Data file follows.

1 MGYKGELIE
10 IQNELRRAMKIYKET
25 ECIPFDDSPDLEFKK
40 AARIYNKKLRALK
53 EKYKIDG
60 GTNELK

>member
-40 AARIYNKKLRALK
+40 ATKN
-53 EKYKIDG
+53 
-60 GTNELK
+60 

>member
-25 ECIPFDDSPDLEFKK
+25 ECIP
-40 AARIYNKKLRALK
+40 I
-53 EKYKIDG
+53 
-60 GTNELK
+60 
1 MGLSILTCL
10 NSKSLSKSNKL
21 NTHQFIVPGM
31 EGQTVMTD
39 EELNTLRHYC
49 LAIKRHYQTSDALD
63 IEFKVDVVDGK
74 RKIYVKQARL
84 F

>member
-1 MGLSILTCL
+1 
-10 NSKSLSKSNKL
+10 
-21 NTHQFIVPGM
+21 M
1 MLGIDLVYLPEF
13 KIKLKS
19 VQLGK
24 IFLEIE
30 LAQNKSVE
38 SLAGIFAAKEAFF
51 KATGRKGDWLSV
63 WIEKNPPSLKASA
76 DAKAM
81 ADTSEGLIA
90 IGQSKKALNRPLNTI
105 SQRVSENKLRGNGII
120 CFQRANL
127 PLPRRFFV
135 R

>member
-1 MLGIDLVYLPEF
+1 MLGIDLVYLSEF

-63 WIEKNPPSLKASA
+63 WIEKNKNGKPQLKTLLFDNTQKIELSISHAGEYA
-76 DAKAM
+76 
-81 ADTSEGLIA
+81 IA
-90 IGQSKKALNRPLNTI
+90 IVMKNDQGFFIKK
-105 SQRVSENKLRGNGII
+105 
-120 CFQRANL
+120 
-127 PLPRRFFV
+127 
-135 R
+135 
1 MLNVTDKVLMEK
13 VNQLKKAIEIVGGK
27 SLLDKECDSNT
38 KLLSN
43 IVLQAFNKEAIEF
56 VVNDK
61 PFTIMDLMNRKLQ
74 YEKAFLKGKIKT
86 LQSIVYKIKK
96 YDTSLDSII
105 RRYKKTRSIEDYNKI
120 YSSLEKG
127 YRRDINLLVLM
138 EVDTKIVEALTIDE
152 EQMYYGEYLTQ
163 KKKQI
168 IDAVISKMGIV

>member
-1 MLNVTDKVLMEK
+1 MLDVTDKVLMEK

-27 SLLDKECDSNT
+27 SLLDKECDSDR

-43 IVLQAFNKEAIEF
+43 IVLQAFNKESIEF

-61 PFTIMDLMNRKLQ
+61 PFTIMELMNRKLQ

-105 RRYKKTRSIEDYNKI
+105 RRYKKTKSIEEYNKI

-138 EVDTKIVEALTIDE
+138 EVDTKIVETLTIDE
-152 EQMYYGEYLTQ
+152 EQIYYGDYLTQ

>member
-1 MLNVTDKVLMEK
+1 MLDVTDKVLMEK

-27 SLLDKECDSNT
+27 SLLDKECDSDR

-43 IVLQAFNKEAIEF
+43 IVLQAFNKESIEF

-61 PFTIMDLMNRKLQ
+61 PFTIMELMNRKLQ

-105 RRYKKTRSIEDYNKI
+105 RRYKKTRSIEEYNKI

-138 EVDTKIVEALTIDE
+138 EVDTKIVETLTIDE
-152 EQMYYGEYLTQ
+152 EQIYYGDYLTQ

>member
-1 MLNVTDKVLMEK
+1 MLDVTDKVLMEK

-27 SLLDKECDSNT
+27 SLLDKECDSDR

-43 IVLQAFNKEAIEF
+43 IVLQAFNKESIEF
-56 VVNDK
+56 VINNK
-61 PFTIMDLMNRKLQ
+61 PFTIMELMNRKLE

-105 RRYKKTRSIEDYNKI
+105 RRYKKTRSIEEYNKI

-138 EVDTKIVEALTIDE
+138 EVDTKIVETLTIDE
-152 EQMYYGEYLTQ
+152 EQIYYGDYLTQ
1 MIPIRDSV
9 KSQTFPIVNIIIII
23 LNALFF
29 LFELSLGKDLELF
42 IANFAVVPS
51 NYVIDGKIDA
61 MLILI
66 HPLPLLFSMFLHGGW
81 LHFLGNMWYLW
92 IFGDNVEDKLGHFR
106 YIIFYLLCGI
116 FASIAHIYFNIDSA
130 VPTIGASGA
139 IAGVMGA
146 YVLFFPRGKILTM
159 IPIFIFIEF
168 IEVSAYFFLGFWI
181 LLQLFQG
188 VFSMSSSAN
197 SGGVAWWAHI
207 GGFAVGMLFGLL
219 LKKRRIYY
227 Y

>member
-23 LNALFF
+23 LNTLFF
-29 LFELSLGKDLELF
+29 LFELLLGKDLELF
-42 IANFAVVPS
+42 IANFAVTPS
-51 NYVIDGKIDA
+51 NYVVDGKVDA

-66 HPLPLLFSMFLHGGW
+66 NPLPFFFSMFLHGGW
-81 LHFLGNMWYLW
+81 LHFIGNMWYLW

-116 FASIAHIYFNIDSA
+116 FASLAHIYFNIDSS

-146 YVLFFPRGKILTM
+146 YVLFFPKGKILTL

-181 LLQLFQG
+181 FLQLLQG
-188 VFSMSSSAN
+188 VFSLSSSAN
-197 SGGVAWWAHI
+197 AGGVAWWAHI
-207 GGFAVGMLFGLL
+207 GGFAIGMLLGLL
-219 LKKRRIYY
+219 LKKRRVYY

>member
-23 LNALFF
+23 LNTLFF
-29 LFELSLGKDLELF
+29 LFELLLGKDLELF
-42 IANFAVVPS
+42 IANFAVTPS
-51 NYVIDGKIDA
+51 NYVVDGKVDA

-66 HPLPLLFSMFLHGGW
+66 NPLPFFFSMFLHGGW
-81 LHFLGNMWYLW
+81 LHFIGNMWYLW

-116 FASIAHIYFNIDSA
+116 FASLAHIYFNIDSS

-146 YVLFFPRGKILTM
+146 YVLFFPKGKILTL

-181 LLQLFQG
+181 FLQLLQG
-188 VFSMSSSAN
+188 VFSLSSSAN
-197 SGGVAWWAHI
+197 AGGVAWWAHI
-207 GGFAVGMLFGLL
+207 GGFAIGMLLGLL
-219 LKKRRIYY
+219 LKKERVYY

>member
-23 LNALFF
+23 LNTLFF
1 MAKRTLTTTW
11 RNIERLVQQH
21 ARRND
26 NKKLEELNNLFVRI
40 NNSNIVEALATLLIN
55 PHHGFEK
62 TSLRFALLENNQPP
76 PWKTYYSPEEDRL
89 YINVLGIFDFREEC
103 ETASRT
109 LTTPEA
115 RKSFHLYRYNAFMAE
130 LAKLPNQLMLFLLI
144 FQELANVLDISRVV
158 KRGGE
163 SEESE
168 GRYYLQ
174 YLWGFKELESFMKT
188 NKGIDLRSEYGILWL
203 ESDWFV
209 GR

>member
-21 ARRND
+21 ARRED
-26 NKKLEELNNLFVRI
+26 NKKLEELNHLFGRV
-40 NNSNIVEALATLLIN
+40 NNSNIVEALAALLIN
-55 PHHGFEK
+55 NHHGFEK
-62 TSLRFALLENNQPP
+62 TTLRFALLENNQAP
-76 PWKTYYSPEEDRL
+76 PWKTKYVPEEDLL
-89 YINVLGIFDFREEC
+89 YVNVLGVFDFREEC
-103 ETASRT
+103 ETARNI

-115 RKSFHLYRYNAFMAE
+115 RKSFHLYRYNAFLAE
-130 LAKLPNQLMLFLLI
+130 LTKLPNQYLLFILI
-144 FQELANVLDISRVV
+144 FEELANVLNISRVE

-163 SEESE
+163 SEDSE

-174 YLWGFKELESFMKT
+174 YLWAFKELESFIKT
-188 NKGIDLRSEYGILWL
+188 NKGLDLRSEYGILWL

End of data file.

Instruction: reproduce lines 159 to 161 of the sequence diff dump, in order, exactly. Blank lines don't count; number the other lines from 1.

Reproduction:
227 Y

>member
-23 LNALFF